Apple this week announced their iTunes social networking service called Ping. While we all know how social networks normally starts by connecting to other networks and sharing contacts. Apple doesn’t seem to be very forth coming sharing.
And facebook isn’t that happy to share this one way relationship as well.
Steve Jobs was surprisingly candid with All Things Digital’s Kara Swisher yesterday — he reportedly told her that both Facebook and Apple had spoken about integrating more closely with the new iTunes social network Ping, but Facebook asked for "onerous terms that we could not agree to" regarding Facebook friends connecting on Ping.
He didn’t elaborate, obviously, but you can see in Facebook’s public documentation that Apple probably wouldn’t have appreciated handing any more of its network over to Facebook than it did. All Ping seems to be at this point is a system of "liking" certain content (specifically on the iTunes Store, to the frustration of many of us who want to do it directly from our personal library of music), and if Facebook required that all of the "like" buttons went their way, you can see why Jobs wouldn’t agree.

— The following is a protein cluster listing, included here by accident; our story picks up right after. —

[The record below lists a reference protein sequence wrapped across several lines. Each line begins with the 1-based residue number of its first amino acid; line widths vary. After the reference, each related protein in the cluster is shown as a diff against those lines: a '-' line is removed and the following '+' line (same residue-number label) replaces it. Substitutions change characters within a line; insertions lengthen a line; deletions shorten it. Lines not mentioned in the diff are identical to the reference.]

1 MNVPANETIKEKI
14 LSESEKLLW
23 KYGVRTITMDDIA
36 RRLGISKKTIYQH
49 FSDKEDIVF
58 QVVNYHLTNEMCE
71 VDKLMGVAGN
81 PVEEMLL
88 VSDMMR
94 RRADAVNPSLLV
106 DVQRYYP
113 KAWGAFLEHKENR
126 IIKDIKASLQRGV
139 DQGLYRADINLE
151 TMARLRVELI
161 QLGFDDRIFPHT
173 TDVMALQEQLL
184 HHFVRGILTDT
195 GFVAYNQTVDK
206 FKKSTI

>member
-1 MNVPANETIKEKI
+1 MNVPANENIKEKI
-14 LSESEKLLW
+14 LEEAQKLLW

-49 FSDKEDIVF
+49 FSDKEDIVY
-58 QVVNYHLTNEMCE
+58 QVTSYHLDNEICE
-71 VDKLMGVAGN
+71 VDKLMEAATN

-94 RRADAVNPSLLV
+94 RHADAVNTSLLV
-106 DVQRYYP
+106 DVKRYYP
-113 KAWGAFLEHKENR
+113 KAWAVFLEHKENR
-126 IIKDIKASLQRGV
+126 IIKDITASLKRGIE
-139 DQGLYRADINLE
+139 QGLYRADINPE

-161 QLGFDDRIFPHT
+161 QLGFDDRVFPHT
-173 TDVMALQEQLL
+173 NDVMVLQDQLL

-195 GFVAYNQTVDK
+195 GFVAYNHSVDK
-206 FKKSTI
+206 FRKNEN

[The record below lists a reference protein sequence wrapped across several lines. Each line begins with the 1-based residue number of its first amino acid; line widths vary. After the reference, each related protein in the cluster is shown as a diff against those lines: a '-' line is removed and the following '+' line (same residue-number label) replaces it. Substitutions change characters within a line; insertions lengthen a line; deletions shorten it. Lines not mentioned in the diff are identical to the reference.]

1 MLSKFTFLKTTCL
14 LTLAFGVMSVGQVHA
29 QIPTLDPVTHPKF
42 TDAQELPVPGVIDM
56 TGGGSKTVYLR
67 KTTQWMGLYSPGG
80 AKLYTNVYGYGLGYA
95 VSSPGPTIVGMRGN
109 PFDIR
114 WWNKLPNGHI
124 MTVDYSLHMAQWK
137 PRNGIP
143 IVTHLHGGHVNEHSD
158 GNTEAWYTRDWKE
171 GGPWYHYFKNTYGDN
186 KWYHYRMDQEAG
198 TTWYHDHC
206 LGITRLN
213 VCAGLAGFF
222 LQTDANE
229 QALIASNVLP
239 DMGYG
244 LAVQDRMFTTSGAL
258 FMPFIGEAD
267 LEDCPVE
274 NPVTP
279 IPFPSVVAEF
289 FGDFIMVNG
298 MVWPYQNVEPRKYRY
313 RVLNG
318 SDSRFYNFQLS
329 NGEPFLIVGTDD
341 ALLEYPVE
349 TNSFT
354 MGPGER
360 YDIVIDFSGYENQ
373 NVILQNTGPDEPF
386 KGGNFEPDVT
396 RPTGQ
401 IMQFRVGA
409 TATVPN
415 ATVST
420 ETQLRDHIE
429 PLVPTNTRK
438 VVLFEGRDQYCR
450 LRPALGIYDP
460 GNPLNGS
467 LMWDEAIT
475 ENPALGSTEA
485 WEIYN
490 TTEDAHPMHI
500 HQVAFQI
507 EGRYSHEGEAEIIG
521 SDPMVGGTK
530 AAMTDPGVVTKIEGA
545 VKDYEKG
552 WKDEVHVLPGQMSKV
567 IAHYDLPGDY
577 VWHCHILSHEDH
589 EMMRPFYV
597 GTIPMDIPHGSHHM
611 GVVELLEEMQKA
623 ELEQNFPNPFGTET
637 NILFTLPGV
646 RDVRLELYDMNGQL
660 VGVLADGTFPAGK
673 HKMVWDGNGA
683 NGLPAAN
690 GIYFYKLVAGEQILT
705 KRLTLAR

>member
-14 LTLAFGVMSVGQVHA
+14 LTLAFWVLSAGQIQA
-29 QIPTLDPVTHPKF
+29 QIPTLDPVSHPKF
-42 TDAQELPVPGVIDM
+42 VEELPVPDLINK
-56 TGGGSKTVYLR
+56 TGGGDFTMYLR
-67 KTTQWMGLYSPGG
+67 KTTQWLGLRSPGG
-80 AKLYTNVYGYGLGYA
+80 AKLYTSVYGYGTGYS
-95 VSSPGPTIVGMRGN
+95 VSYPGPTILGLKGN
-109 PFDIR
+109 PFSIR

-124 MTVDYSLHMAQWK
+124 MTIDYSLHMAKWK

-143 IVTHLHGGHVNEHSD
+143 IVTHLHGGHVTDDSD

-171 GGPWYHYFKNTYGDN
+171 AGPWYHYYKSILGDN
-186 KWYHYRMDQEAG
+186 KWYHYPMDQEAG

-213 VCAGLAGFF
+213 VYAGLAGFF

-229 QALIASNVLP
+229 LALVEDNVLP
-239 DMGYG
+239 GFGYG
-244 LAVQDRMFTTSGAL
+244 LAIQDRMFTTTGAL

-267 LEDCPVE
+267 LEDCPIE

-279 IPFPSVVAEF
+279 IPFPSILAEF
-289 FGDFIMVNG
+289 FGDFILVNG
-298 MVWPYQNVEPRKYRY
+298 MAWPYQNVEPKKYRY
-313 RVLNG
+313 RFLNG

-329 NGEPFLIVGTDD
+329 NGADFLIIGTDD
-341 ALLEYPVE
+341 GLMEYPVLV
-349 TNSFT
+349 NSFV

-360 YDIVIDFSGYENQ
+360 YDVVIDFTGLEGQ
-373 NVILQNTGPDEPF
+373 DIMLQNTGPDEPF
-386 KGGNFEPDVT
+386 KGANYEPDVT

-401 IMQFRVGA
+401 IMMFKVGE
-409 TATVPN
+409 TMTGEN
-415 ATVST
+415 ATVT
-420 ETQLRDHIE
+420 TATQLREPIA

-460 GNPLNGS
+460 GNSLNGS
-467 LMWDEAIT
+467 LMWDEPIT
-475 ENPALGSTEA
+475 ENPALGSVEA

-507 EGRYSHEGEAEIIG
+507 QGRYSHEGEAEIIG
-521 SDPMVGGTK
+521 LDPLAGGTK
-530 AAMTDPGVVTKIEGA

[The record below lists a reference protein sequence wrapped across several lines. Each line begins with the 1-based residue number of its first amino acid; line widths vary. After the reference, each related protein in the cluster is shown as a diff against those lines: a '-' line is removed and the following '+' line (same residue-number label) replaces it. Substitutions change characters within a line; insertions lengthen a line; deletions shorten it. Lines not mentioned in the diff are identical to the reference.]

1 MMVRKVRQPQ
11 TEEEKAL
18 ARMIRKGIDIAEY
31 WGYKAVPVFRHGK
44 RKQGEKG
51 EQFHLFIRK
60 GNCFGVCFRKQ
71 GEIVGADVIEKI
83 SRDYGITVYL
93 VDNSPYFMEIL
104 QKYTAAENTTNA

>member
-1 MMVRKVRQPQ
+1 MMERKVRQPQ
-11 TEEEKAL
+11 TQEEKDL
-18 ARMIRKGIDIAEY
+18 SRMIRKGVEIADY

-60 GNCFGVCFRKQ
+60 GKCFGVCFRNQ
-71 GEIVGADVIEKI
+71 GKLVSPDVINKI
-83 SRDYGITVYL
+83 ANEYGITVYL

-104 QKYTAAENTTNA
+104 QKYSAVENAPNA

Turns out that even after Ping’s launch, things got even more fractious between the two companies — Apple did kick off Ping with the option to add friends with Facebook Connect, but Facebook blocked access when it was discovered that Apple wasn’t playing by the rules. It’s actually an open service, unless Facebook decides that it isn’t, and apparently Apple’s Ping network was an unwelcome guest with a lot of traffic since Apple didn’t come to terms with FB ahead of time. Apple removed the service from Ping, but you’ll still see some notes around suggesting you can bring in friends from Facebook.
So. Looks like Ping is already making a splash with much larger social networks. If Apple can build up its network without using Facebook’s services, it seems much less likely that they’ll find a way to share users in the future. As you can see above, Facebook is still implemented on iTunes, in the form of sharing albums and songs that you like, but it’s completely separate from what’s been built for Ping.